Applications and services are increasingly dependent on networks of smart sensors embedded in the environment to constantly sense and react to events. In a typical sensor network application, information is collected from a large number of distributed and heterogeneous sensor nodes. Information fusion in such applications is a challenging research issue due to the dynamicity, heterogeneity, and resource limitations of sensor networks. We present MidFusion, an adaptive middleware architecture to facilitate information fusion in sensor network applications. MidFusion discovers and selects the best set of sensors or sensor agents on behalf of applications (transparently), depending on the quality of service (QoS) guarantees and the cost of information acquisition. We also provide the theoretical foundation for MidFusion to select the best set of sensors using the principles of Bayesian and Decision theories. A sensor selection algorithm (SSA) for selecting the best set of sensors is presented in this paper. Our theoretical findings are validated through simulation of the SSA algorithm on an example scenario.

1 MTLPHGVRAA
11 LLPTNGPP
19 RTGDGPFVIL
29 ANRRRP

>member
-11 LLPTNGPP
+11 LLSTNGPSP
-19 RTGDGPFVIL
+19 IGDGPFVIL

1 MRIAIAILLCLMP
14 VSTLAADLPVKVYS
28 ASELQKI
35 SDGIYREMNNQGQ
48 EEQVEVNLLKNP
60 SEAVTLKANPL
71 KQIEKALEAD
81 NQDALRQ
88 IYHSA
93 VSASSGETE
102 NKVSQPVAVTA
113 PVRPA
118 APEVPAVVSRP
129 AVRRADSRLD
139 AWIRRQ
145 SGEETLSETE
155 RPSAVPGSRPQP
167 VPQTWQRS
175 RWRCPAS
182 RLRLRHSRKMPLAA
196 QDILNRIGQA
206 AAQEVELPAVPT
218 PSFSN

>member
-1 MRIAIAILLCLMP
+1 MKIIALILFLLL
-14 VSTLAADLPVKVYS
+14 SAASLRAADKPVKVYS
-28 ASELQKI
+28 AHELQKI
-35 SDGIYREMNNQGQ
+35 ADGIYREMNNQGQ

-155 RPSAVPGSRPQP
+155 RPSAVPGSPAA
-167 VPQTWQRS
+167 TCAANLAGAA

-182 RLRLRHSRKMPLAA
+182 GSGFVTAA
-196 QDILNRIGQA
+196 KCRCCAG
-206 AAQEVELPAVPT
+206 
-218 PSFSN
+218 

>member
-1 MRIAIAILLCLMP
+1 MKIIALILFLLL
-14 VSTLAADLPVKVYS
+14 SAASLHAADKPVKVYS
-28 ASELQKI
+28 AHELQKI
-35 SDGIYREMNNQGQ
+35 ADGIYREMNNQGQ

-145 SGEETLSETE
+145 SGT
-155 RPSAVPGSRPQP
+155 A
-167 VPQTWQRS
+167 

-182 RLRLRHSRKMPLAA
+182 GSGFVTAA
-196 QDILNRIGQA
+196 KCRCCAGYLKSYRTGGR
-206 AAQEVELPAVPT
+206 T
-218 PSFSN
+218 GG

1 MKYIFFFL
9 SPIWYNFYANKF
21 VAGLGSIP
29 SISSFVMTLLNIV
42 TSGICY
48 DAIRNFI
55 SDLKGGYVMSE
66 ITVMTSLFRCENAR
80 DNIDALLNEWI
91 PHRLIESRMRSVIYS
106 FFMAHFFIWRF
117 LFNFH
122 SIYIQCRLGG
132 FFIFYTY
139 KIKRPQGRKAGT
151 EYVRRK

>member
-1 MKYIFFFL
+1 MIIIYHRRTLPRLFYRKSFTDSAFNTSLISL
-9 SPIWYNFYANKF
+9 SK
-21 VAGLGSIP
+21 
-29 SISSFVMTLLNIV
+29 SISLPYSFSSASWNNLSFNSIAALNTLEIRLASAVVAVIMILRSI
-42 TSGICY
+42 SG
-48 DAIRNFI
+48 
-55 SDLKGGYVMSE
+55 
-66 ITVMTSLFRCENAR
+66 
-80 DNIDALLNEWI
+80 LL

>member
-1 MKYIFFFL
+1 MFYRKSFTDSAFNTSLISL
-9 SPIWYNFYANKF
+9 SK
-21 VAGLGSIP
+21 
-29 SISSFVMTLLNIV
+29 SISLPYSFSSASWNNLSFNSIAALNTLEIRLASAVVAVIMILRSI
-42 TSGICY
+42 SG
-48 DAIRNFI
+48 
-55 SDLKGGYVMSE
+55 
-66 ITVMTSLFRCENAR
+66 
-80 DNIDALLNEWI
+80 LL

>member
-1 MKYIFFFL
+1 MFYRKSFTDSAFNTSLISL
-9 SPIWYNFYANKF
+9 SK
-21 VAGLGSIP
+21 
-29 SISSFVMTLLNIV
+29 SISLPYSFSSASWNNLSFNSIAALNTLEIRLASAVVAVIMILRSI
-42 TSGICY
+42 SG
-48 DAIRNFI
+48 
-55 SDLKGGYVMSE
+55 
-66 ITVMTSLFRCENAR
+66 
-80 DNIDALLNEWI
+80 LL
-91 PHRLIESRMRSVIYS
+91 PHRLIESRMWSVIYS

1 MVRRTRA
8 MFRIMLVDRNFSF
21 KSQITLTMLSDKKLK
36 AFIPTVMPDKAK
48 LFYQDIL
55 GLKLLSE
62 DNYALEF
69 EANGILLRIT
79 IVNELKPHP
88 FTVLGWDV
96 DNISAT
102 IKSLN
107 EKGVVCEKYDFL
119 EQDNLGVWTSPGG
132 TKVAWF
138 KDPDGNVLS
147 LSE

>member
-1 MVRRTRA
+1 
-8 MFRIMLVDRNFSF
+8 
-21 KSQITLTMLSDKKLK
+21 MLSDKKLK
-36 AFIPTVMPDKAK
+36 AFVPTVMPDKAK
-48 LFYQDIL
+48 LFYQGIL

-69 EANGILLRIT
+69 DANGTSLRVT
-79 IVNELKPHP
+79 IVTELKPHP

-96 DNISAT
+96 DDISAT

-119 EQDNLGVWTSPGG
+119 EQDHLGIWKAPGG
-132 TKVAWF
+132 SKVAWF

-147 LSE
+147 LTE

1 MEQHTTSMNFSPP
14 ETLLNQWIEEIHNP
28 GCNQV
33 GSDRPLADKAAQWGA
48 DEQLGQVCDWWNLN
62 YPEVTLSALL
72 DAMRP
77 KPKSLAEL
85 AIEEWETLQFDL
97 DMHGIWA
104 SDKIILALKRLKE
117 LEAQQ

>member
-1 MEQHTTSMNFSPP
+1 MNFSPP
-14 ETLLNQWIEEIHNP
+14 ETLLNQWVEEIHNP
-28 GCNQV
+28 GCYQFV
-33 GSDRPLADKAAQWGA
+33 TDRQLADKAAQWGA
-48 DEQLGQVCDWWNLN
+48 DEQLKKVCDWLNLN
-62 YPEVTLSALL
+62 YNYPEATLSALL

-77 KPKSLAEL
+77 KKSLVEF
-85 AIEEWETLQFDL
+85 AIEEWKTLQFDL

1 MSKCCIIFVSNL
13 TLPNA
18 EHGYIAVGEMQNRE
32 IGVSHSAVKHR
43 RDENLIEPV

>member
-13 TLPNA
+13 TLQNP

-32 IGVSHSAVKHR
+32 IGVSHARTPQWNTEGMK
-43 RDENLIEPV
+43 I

A major challenge in real world object detection for Video Surveillance (VS) is the dynamic nature of environmental conditions with respect to illumination, visibility, weather change, etc. With increasing availability of cameras and other sensor modalities beyond visible spectrum at lower cost, multi-modal VS systems involving visible, thermal infrared cameras, etc., are seen as a promising solution for reliable and robust operation in unfavorable environmental conditions like at night or dark situation. However, there are several research challenges to actually utilize the combined benefits of using different modalities. This paper addresses the uncertainty problem in the fusion of the information provided by complementary modalities like visible spectrum and thermal infrared video in a generic framework using evidence theory. A belief model is developed to determine the validity of a foreground region detected by each source for tracking. Fuzzy logic modeling is done for generating belief mass function from the sensor information by using two measurement features. A novel algorithm is developed for dynamic assessment of individual sensor reliability within the belief model. A generic approach to re-assign the conflicting mass is adopted for belief fusion to be done in a weighted manner depending on the context. Finally, the confirmed objects are tracked and the sensor measurements of their position, size, etc., are fused using a weighted Kalman filter fusion method. The approach is evaluated by using a pair of visible and thermal infrared sensors in real world challenging scenarios.